• Share this on:

The Dutch market potential for cocoa

Last updated:
Takes 13 minutes to read

The Netherlands is the largest importer of cocoa beans and home to one of the largest cocoa grinding industries in the world. The Netherlands imported almost 91% of its cocoa beans from West Africa in 2020, primarily as bulk cocoa. The demand for high-quality cocoa, however, is growing and attracting further interest in cocoa beans from Latin American countries.

1. Product description

This document focuses on cocoa beans (whole or broken, raw or roasted), which corresponds to HS code 1801. Harmonised System (HS) codes are used to classify products and to calculate international trade statistics, such as imports and exports.

The cocoa tree (Theobroma cacao) grows in tropical areas between 15 and 20 degrees latitude north and south of the equator in Africa, Asia and Latin America. Cocoa pods grow directly from the trunk and thicker branches of the tree. After extraction from the pod, cocoa seeds (beans) are fermented and (sun) dried. A cocoa producing tree can deliver on average 7-9 kg of dry beans per year.

The three main varieties of the cocoa tree as distinguished by the international cocoa market are the following:

  1. Forastero is the predominant cocoa variety. It is mainly cultivated in Africa, but also in Central and South America. It accounts for around 80% of global cocoa production. Forastero grows faster and gives a higher yield than other cocoa varieties. The beans have a strong, earthy flavour. Generally, bulk cocoa beans come from Forastero trees. Well-known Forastero subspecies are Amelonado and Nacional. Nacional trees in Ecuador produce fine flavour cocoa.
  2. Criollo (original cocoa tree) is mainly grown in Central America, northern South America, the Caribbean and Sri Lanka. Criollo makes up around 5% of global cocoa production. The beans have a delicate and sweet flavour. Criollo is often mixed with other varieties when making chocolate, given that it is scarce and expensive. Fine flavour cocoa beans are produced from Criollo cocoa trees. Well-known varieties are Chuao, Porcelana and Ocumare.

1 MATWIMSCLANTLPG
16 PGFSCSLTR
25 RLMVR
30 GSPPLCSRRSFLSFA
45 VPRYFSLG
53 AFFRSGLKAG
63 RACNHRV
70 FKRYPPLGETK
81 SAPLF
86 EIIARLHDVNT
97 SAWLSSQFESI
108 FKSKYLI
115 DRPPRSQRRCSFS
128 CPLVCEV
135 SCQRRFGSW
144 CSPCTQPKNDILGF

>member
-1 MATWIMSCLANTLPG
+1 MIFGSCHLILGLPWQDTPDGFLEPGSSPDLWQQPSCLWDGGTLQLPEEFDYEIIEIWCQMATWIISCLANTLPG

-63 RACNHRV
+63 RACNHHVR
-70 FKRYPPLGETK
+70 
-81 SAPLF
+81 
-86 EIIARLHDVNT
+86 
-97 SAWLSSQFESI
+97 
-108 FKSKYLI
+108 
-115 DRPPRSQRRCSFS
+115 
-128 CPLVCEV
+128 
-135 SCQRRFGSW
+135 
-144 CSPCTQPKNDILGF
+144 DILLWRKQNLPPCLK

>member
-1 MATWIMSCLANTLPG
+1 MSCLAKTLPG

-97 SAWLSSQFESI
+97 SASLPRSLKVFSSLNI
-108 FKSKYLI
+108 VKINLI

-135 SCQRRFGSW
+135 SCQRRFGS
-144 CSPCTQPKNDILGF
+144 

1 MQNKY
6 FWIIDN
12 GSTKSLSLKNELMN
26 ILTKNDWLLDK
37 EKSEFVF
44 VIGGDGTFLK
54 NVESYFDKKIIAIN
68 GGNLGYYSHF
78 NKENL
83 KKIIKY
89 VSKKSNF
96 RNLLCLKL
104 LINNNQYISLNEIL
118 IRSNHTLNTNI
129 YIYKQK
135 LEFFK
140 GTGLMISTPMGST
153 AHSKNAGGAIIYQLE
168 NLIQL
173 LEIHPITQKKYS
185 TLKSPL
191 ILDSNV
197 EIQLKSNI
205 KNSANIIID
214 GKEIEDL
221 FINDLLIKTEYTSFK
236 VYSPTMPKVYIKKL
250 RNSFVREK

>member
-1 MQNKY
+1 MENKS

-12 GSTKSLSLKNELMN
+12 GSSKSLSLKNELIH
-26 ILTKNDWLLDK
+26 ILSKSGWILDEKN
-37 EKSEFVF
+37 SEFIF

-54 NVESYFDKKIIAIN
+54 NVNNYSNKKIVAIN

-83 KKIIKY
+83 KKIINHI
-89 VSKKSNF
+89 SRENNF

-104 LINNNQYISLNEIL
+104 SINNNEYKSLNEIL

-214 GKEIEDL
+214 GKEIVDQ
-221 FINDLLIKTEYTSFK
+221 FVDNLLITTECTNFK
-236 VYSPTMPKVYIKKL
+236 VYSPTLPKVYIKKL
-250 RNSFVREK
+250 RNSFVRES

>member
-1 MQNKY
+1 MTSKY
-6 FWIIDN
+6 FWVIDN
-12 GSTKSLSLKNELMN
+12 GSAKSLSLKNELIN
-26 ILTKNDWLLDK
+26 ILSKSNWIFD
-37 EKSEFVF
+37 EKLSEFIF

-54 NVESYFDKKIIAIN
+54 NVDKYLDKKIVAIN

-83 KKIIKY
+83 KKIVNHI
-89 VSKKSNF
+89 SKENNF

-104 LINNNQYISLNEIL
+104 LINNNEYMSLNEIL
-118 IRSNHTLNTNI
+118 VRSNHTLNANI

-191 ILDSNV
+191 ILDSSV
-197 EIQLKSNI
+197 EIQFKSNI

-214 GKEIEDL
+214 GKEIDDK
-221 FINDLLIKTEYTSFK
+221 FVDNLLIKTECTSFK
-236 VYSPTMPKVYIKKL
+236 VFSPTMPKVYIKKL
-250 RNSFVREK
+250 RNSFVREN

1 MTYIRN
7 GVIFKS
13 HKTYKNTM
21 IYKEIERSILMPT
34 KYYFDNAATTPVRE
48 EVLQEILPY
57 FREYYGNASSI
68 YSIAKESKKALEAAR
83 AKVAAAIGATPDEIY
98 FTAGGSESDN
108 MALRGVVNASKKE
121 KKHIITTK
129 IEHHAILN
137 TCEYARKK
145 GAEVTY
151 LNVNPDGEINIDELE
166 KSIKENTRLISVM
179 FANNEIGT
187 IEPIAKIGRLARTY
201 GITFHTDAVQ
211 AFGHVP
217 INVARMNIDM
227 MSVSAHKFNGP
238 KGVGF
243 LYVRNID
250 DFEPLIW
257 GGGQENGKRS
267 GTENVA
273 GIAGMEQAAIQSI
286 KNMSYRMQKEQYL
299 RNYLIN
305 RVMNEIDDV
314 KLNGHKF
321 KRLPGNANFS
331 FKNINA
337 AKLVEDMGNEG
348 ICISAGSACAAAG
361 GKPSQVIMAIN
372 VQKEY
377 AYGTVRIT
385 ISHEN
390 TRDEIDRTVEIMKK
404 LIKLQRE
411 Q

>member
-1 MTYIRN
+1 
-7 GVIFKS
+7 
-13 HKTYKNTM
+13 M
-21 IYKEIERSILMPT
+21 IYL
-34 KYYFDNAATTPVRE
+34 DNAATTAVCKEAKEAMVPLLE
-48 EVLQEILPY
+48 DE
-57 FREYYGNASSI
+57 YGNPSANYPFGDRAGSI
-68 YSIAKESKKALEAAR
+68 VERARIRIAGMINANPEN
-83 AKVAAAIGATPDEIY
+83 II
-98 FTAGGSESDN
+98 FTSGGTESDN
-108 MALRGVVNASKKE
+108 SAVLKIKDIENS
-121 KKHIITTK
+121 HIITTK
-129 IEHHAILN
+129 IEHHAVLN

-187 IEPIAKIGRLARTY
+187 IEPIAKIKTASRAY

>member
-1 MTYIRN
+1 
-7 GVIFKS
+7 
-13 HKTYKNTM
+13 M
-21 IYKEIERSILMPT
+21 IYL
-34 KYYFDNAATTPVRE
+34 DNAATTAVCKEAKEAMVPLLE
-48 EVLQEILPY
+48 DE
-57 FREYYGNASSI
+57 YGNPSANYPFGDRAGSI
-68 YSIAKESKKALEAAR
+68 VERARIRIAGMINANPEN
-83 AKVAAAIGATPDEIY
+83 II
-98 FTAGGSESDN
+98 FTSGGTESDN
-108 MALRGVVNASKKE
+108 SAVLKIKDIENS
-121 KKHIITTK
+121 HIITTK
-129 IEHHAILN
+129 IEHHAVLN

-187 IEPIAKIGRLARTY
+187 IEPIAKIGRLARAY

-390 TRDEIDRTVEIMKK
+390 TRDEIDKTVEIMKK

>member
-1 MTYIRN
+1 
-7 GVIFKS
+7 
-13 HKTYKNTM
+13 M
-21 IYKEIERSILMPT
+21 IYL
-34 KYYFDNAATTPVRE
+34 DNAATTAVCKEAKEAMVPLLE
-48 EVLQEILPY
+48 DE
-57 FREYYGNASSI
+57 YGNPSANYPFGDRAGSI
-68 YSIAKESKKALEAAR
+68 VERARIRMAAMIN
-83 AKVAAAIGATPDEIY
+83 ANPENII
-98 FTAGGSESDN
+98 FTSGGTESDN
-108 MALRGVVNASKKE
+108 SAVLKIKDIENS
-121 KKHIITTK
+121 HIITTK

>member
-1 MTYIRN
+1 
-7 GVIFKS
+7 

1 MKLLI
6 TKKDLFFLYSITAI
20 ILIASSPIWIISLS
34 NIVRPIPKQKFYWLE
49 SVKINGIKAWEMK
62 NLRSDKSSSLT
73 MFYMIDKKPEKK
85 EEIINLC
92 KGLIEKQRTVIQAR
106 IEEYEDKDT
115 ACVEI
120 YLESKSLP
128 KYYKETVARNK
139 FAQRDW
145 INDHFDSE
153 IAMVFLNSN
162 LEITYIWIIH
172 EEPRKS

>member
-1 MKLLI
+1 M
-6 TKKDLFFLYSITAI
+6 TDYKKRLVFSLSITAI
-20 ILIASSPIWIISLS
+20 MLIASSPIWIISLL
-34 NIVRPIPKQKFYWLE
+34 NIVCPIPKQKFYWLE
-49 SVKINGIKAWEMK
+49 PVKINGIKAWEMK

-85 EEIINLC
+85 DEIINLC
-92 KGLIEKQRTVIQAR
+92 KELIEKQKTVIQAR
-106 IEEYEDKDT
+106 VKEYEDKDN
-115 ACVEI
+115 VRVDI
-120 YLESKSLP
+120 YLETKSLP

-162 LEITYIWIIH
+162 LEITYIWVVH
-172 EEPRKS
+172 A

3. Trinitario is mainly cultivated in Central and South America, the Caribbean and Asia. The beans are a hybrid of the Criollo and Forastero trees. This variety represents around 10-15% of global cocoa production. The beans have a floral, fruity flavour. The cocoa beans from Trinitario trees are classified as fine flavour cocoa. There are exceptions, however, as Cameroonian cocoa beans produced from Trinitario trees are classified as bulk cocoa beans. Well-known varieties are Carenero, Rio Caribe and Sur del Lago.

Cocoa bean derivatives (cocoa paste, cocoa butter and cocoa powder) are covered in our study on semi-finished cocoa products in Europe.

2. What makes the Netherlands an interesting market for cocoa?

The Netherlands is an important cocoa trade hub within Europe. It is the world’s largest cocoa bean importer, and the world’s second-largest cocoa-processor. The Netherlands is an important re-exporter of cocoa beans and semi-finished cocoa products to other European destinations.

The Netherlands is the largest importer of cocoa beans worldwide

The Netherlands is the largest importer of cocoa beans in the world. In 2020, Dutch imports amounted to 895 thousand tonnes. This is 24% of global cocoa bean imports. The Netherlands sourced 99% of their cocoa bean imports directly from producing countries.

The total import volume of cocoa beans by the Netherlands saw an average annual growth rate of 2.3% between 2016 and 2020. Because of the COVID-19 pandemic and global supply chain disruptions, cocoa bean imports by the Netherlands in 2020 registered lower volumes than in previous years, though still slightly higher than in 2016.

Cocoa beans enter the Netherlands via the port of Amsterdam, the largest cocoa port in the world. The port has extensive and well-equipped import, storing and cocoa processing facilities, and the area houses many actors active in the cocoa value chain. The Netherlands is expected to continue to play an important role in the cocoa trade, due the port and region’s expertise, concentration of facilities and actors, its focus on sustainability and its flexibility to innovate. Companies specialised in storage of cocoa beans in the Netherlands are, for instance, Commodity Centre Netherlands, CJ Hendriks group and C. Steinweg Group.

The Netherlands houses the world’s second-largest cocoa-grinding industry

The cocoa-grinding industry in the Netherlands is the world’s second-largest, after Ivory Coast. The Dutch cocoa-grinding industry will have consumed an estimated 600 thousand tonnes of cocoa beans in 2020 and 2021. Between 2018 and 2020, cocoa-grinding activities in the Netherlands remained stable.

However, the effects of the global COVID-19 pandemic on the cocoa-grinding industries are showing in 2021. The European Cocoa Organisation (ECA) reported that cocoa-grinding volumes all over Europe have fallen during the first quarter of 2021. Even so, according to research by Rabobank, the overall outlook of the recovery of the cocoa-grinding industry remains positive. The Dutch cocoa-grinding industry is expected to recover steadily to grinding volumes slightly below 2019, driven by strong retail sales all over Europe.